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Psych 2410 Week 3

by: Taylor Ragel

Psych 2410 Week 3 PSY 2410

Marketplace > Ohio University > Art > PSY 2410 > Psych 2410 Week 3
Taylor Ragel
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Child and Adolescent Psychology notes for week three. The first day was regular notes and the second was review. That will up next week.
Child & Adolescent Psychology
Class Notes




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This 6 page Class Notes was uploaded by Taylor Ragel on Sunday January 31, 2016. The Class Notes belongs to PSY 2410 at Ohio University taught by Egan in Spring 2016. Since its upload, it has received 18 views. For similar materials see Child & Adolescent Psychology in Art at Ohio University.


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Date Created: 01/31/16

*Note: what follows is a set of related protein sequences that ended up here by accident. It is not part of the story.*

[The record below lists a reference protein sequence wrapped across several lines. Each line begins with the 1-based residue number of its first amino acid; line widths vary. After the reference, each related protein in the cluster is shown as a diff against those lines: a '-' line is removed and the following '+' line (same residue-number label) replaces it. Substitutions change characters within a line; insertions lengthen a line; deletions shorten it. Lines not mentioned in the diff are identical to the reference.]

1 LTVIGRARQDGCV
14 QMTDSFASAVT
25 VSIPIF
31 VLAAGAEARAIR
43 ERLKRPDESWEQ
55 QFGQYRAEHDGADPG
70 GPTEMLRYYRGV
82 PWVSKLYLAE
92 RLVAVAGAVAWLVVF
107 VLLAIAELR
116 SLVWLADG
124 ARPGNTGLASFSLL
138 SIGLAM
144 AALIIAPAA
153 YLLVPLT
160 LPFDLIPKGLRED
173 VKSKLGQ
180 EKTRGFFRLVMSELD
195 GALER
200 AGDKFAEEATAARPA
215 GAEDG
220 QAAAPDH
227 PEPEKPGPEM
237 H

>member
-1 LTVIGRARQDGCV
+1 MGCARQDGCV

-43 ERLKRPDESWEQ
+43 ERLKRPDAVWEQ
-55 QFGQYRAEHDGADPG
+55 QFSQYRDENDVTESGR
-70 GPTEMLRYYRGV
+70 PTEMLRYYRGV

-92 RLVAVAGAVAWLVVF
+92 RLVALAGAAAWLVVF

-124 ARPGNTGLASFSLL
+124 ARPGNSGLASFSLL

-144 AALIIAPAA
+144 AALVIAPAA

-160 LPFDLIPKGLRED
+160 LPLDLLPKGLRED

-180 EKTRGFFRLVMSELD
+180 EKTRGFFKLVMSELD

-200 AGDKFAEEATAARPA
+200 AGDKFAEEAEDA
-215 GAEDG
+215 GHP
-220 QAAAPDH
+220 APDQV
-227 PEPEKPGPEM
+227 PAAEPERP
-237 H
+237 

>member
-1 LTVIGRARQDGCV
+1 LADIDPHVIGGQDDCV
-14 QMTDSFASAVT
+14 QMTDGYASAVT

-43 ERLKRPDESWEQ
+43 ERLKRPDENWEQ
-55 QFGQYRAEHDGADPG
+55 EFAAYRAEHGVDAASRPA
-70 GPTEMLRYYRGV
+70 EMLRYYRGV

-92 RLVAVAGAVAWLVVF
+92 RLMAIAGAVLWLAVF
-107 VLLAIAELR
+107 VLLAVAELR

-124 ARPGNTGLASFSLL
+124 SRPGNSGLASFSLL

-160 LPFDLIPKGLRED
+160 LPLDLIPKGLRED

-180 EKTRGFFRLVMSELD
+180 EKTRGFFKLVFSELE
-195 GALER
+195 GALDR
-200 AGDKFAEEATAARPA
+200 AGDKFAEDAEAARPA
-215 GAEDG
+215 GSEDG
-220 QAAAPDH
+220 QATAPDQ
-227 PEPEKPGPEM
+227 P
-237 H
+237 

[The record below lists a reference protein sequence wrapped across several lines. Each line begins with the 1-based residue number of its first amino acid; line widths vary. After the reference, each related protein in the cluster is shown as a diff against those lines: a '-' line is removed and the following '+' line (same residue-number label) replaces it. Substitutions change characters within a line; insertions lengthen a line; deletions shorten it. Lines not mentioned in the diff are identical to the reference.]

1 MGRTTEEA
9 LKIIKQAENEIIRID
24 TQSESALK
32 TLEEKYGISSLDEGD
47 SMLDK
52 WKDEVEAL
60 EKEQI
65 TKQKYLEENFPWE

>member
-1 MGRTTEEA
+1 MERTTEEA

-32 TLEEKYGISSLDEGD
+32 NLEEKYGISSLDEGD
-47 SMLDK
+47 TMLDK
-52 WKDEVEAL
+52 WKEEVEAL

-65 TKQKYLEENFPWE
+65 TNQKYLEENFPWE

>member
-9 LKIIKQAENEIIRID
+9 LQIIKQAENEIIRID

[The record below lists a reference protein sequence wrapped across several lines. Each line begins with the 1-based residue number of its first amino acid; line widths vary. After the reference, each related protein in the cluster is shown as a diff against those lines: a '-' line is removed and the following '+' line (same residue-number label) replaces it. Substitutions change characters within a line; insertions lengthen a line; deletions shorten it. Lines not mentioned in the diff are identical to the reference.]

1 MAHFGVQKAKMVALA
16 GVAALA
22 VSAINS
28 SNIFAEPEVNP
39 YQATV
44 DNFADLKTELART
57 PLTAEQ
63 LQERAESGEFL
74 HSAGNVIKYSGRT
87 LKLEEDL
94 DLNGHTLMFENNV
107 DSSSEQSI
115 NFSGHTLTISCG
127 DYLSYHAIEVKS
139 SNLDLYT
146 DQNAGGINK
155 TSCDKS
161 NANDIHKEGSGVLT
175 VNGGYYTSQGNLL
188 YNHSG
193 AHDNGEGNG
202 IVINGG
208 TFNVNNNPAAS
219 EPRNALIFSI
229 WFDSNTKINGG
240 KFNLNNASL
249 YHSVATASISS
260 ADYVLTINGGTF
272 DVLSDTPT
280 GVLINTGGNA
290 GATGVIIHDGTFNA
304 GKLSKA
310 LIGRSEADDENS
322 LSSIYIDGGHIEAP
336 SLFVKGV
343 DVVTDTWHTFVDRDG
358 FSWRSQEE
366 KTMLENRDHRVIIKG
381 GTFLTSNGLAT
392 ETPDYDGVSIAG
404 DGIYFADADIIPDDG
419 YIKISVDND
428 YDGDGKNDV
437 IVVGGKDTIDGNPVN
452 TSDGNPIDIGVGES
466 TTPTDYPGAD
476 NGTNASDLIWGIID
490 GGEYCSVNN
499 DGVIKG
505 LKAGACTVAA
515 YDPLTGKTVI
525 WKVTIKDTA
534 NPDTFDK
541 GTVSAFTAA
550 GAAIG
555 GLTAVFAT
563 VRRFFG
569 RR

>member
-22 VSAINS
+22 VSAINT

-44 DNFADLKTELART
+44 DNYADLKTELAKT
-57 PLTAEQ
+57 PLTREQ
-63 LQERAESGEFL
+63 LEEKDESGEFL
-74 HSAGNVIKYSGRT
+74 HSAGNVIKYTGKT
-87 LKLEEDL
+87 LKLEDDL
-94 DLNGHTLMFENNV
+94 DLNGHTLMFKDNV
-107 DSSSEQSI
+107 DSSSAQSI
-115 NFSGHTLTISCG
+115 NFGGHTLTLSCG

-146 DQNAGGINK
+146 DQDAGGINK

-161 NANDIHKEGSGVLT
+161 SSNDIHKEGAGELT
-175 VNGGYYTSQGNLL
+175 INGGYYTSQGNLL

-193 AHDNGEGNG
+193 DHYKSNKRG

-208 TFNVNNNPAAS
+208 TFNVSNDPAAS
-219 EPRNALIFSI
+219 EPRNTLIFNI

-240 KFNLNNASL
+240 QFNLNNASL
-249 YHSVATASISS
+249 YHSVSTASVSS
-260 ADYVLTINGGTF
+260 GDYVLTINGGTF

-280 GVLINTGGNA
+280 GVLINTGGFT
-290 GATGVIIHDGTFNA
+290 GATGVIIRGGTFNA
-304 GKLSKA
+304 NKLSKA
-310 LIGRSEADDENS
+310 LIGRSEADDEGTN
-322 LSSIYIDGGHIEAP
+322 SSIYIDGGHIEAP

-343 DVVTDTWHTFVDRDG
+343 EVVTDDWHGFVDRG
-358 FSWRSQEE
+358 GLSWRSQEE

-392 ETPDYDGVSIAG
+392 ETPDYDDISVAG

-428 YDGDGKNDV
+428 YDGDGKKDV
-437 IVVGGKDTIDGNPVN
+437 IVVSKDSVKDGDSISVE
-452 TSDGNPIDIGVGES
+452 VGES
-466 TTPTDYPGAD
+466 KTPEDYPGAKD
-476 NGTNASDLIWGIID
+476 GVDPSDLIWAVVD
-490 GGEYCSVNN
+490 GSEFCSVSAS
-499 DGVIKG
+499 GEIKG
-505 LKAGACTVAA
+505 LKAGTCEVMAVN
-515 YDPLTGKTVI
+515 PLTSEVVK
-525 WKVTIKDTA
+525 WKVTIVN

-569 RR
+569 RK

Psy 2410 Physical Development Patterns of Growth  During prenatal development and early infancy, the head takes up a large proportion of the body.  Cephalocaudal Pattern o Top – bottom  Proximodistal Pattern o Center – out Physical grown across childhood  Infancy o Newborns lost 5 to 7% of weight (first days) o Begin gaining 5 to 6 ounces per week (several weeks) o Doubled birth weight (4 months), tripled (12 months) nd o 2 year growth slows (1/5 of adult weight, ½ of adult height)  Early Childhood o % of height/weight gain decreases each year  Middle/Late Childhood o Slow consistent growth (2 to 3 inches per year, 5 to 7 pounds per year) o Noticeable changes in proportions (head, waist, and leg length) o Bones harden o Muscle mass and strength increase and baby fat decreases Puberty  Period of rapid physical maturation involving hormonal and bodily changes o Early as 10, as late as 13.5 years – onset is beginning earlier  Precocious puberty: very early onset and rapid progression of puberty  Variables involved in onset o Heredity, hormones, weight, body fat Changes During Puberty  Growth Spurt: most growth since infancy o Girls: 3.5 inches per year, boys: 4 inches  Sexual Maturation o Boys: increase in penis and testicle size, pubic hair, vocal changes, first ejaculation, armpit hair, facial hair  Psychological: earlier on, see themselves more positively o Girls: breasts enlarge, pubic hair, armpit hair, hips widen, menarche Psy 2410  Psychological: younger age, not feeling as comfortable with themselves, higher chance of depression, alcohol assumption Body Image  Preoccupation with looks in common throughout adolescence o Girls more than boys o Girls become more and more dissatisfied while boys become more satisfied Brains  Brains help to regulate behavior, metabolism, hormones, and everything else  The brain is divided into 2 hemispheres (left and right) and four major lobes (frontal, occipital, temporal, parietal) o Frontal: critical thinking, personality o Occipital: seeing o Temporal: hearing, language o Parietal: visual processing Basics on Neurons  Dendrite: receives signal  Axon: carries signal across the synapse  Myelin Sheath: develops over time, cover, speeds up signal Prenatal Development  Neural tube closes off at both ends, massive production of neurons, cells migrate to final locations and begin to specialize in function  The brain continues to develop rapidly through infancy o Shaken Baby Syndrome  Study of infant brains is not easy o Positron – emission tomography (PET): expose children to dangerous levels of radiation o Magnetic resonance imaging (MRI): require baby to stay still for along period of time o Electroencephalogram (EEG): one way to measure but does not provide much detail Early Experiences Effect the Brain Psy 2410  Children raised in deprived environments show depressed brain activity o Romanian Orphanages  Spend a lot of the time not being with people  Neuroscientist believe that REPEATED experiences wire the brain o Use it or lose it… connections that are used over and over survive while those are not used die off (pruning) Brain Development  At birth, brain is 25% of its adult weight  By two years, brain is 75% of adult weight  Two major events in infancy o Myelination  Development of myelin sheath o Dendritic Connections  Brain growth slows in early childhood, but patters within the brain vary o 3 to 6 years: rapid growth in frontal lobe o 6 through puberty: temporal and parietal lobes  Adolescence is characterized by pruning o Communication between and left and right hemisphere thickens o Advanced development of prefrontal cortex o Amygdala matures  Emotions Sleep  Sleep restores, replenishes, and rebuilds our brain and bodies  Infancy o Sleep 16 to 17 hours a day o 1 month: most babies sleep longer at night o 6 months: more like adult sleep  Most common problem is night waking (20% – 30% of babies) o Excessive parental involvement during sleeping hours (talking, picking up the baby, feeding) o Daytime crying and fussing, separation issues, co-sleeping  REM sleep o Rapid eye movement o Dreaming  Babies REM sleep is longer  Adulthood o Stages 1 – 4 are not dreaming, just getting in a deeper sleep Sleep in Childhood Psy 2410  Young children should get 11 to 13 hours of sleep (through the night or with a nap) o Kids getting less sleep have depressive symptoms, school problems, poor health, stressful home environment, had neighborhood  Sleep problems include narcolepsy (extreme sleepiness), insomnia (difficulty falling asleep), nightmare, or night terrors o Nightmare: remember what they were dreaming o Night terror: first four states, can’t remember, not dreaming Behavioral Interventions for Sleep  Children often refuse or resist going got bed, have delayed sleep onset, and prolonged night waking o Sleep hygiene  Routine  No naps o Graduate Extinction  Parents not coming in while the child is crying  Self soothing o Scheduled Wakening  Waking them up before they are scheduled so they sleep longer Teens Sleep A LOT  On average, teens sleep 9 hours 25 minutes when allowed to sleep as long as they want  Most teens do not sleep this much during the week because of school, sports, work  Sleep phase shifts o Melatonin (sleep hormone) is secreted around 9:30om in early adolescence and an hour later in late adolescence  Lack of sleep effects school performance o Schools have begun to change start times to later Leading Causes of Death  Motor vehicle accidents  Cancer  Cardiovascular disease  Influenza/pneumonia  Septicemia Psy 2410  Respiratory disease  Firearms Nutritional Needs in Infancy  50 calories per day for each pound they weigh (more than 2x recommended for adults per pound)  US parents don’t feed their children enough fruits and vegetables o Most common vegetable eaten by 15 months old: French fries  CDC has categories of obesity for adults but not for children Breast feeding vs Bottle Feeding  Breast fed infants have lower rates of weight gain  Breast feeding reduced the risk of obesity by 20%  Other benefits of breast feeding: o Children experience fewer GI problems, respiratory infections, allergies, asthma, diabetes, SIDS o Parents show lower rates of breast cancer, ovarian cancer, and type 2 diabetes  Facilitates attachment and bond between mother and child Effects of Malnutrition in Infancy  Marasmus: severe malnutrition caused by an insufficient protein – calorie intake... results in shrunken, elderly appearance and muscles atrophy  Kwashiorkor: severe protein deficiency causes abdomen to swell with water Malnutrition in Childhood  11 million US preschoolers experience malnutrition  Most common complication is anemia which causes chronic fatigue Obesity in Children  African American and Latino children are more likely to be overweight than Caucasian children  Obesity is not just a problem in the US o Australia, China, Hong Kong, and others  Overweight children are at risk for o Pulmonary problems, sleep apnea, diabetes, hypertension, high cholesterol Psy 2410 o Social and psychological problems (low self esteem, depression, fewer friends) Why are kids obese?  Genetics  Greater availability of high – fat food  Decline in physical activity  Children’s eating behavior are strongly influenced by their parents’ behavior o Eating is healthier when parents schedule it regularly, model eating healthy food, make mealtime a pleasant occasion o Eating is more problematic when distractions are present such as TV, cell phones, etc. Exercise  Aids in the development of large muscles like arms and legs  TV watching is connected to obesity in children  Physical activity should occur daily o Preschool = 2 hours per day (1 hour structured, 1 hour unstructured)